1
point
Can I reuse seeds from last year?

General    UK

While out in my shed looking for some seedling trays I discovered a few packets of seeds from last year that I had forgotten about. Can I sow them now or do the have a certain shelf life? There's some nice peas there I wouldn't mind planting more of.


Posted by: Robyn (4 points) Robyn
Posted: March 23, 2013




Answers

2
points
Yes you can. You can search the web for "seed viability chart", and you will find lots of information. However, websites come and go, and the numbers sometimes disagree across charts, so I've compiled a list here:

(Note: whenever I found multiple, conflicting data, I chose to most conservative estimate, i.e. the shortest duration provided. Most seeds would probably still germinate one or two years after the numbers provided below, but they may loose vigour).

I'll keep updating the list as I'll come across new data.

Artichokes: 5 years
Asparagus: 3 years
Beans: 2 years
Beets: 3 years
Broccoli: 3 years
Cabbage: 4 years
Cauliflower: 3 years
Carrots: 2 years
Celery: 2 years
Chard: 3 years
Collard greens: 5 years
Corn: 2 years
Cress: 5 years
Cucumbers: 5 years
Eggplants: 2 years
Fennel: 4 years
Kale: 3 years
Kohlrabi: 3 years
Leek: 2 years
Lettuce: 2 years
Muskmelon: 4 years
Okra: 2 years
Onion: 1 year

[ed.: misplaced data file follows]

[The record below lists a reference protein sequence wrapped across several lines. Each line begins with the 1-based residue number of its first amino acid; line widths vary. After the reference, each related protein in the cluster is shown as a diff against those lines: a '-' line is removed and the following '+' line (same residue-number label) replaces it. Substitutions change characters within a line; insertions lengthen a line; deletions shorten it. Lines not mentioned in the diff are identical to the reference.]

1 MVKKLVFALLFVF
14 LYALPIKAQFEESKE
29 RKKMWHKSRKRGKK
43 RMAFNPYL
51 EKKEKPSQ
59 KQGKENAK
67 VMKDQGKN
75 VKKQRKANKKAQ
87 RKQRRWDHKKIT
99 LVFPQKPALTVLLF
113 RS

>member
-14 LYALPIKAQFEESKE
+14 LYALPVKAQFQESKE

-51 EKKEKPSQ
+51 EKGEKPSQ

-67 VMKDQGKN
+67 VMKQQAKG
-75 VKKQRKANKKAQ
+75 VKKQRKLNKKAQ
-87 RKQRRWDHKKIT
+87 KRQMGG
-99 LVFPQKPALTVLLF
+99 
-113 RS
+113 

Parsnip: 1 year
Parsley: 1 year
Peas: 2 years
Peppers: 2 years
Pumpkins: 2 years
Radish: 2 years
Rutabagas: 4 years
Soybean: 2 years
Spinach: 2 years
Squash: 2 years
Tomatoes: 4 years
Watermelon: 4 years


Posted by: deactivated (25 points) deactivated
Posted: March 23, 2013




1
point
It depends on which seeds you have left over and how you stored them, Robyn. As long as the seeds stayed cool and dry, most all your old seeds should germinate this year, though perhaps a little less vigorously. Some seeds will last 4 or 5 years, maybe even more.

Here's a chart that should help http://bit.ly/14exxu4


Posted by: Peg Boyles (3 points) Peg Boyles
Posted: March 23, 2013




1
point
You can use them; however, don't put too much trust in them. Seeds are really cheap - I buy them fresh every year (or save them from what I harvest). It's true that they can be stored a long time, in good circumstances, but I also like to give my garden the best start possible.

If you prefer using what you have, a germination test would be a good idea:

http://www.southernexposure.com/how-t...


Posted by: David Goodman (67 points) David Goodman
Posted: March 25, 2013




1
point
A good germination test is to place ten of the same type of seed on a damp paper towel. Fold the paper towel over once and put towel and seed in a plastic bag. Leave on the counter for several days to see how many germinate. If five seeds germinate in the number of days days recommended on the packet, then you have a 50% germination rate and will need to sow seed more heavily.


Posted by: Carol Quish (2 points) Carol Quish
Posted: March 25, 2013


David Hughes commented,
welcome to PlantVillage Carol and thanks for this suggestion which is great.
over 9 years ago.



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